Abstract

Using a dataset extended by the addition of data for 2004–08, this study reexamined the trend in the sensible heating (SH) flux at 73 meteorological stations over the Tibetan Plateau (TP) during 1980–2008 and investigated its impact on monsoon precipitation in the surrounding region. In contrast to ongoing climate warming, a weakening trend in SH is persistent over most of the plateau, despite a sharp increase in the ground–air temperature difference in 2004–08. The weakening trend in SH over the TP is primarily a response to the spatial nonuniformity of large-scale warming over the East Asian continent, which is characterized by much greater warming amplitude at mid- and high latitudes than over the tropics and subtropics. Furthermore, the suppressed air pump effect, which is driven by SH over the TP and acts as a strong forcing source, gives rise to reduced precipitation along the southern and eastern slopes of the plateau, and increased rainfall over northeastern India and the Bay of Bengal. No significantly stable correlation exists between the SH source over the TP and the overall trend or interdecadal variability in the East Asian or South Asian summer monsoon.

1. Introduction

Many previous studies have investigated the influence of the Tibetan Plateau (TP)—which acts as a huge, intense, and elevated heat source—on the onset and maintenance of the Asian summer monsoon (ASM) and the pattern of the boreal summer climate (e.g., Yeh et al. 1957; Flohn 1960; Hahn and Manabe 1975; Yanai et al. 1992; Zhao and Chen 2001; Duan and Wu 2005). In spring, the air column over the TP changes from a heat sink to a source, driven by a dominant contribution from sensible heating (SH) before the monsoon onset (e.g., Yeh and Gao 1979; Duan and Wu 2008, hereafter DW2008). The air pump driven by SH over the TP can regulate the ASM because the heating effect along the sloping surface converges the air in the lower layer from the surrounding areas with ascending air flows that penetrate the isentropic surfaces and compensate for the surface SH (Wu et al. 1997, 2007).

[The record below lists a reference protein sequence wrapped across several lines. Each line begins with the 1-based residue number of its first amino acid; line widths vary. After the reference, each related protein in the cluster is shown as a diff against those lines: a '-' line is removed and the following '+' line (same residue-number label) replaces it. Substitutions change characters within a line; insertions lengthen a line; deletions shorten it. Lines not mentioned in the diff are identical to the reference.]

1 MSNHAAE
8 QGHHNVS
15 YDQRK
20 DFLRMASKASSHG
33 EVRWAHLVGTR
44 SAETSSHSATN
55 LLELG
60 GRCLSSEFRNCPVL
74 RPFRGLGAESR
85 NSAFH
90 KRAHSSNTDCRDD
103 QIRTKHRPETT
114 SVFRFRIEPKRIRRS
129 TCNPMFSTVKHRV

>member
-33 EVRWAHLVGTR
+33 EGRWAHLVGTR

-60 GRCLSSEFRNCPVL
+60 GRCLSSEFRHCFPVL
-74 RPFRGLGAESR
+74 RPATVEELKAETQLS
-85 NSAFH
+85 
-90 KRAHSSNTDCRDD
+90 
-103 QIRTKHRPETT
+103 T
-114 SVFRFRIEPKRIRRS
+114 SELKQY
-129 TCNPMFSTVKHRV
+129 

Along with global warming, a substantial surface and troposphere warming has been verified over the TP (e.g., Liu and Chen 2000; Zhu et al. 2001; Niu et al. 2004; Duan et al. 2006). However, the in situ SH flux has shown a significant decreasing trend since the 1980s, with the most pronounced trend occurring in spring and summer. Although latent heating shows a minor increasing trend, the springtime atmospheric heat source over the TP showed a loss in strength during 1980–2003 (DW2008).

The effect of the heat source over the TP on interannual variations in the east ASM (EASM) is well documented. For example, a clear positive correlation has been detected between the spring heating source over the TP and the subsequent summer monsoon precipitation in the valleys of the Yangtze River and Huaihe River, whereas a negative correlation exists between the spring TP heating intensity and summer rainfall in north China (e.g., Zhao and Chen 2001; Duan et al. 2005). Zhang et al. (2004) investigated decadal changes in the spring snow depth over the TP and its influence on the EASM. The results show a close relation between an interdecadal increase in snow depth over the TP during March–April and a wetter summer over the Yangtze River valley and a dryer summer over the southeast coast of China and the Indochina Peninsula. Zhu et al. (2007) argued that the atmospheric heat source and winter–spring snow over the TP are strongly correlated with a shift in the decadal pattern of summer precipitation in eastern China [a typical south (flood)–north (drought) pattern]. However, Wang et al. (2007) reported that a negative correlation between the spring heat source over the eastern TP and the EASM is only found for the period before 1978; the relation has become blurred since this date. The discrepancy between the findings of these studies may be ascribed to the different sources and lengths of the datasets and the overall intrinsic limit of reliability of diabatic heating variables in National Centers for Environmental Prediction–National Center for Atmospheric Research (NCEP–NCAR) reanalysis data for the TP region. A more reliable result, obtained using a longer observational dataset, is required to clarify the possible impacts of the heat status over the TP on the long-term trend or interdecadal variability in the ASM.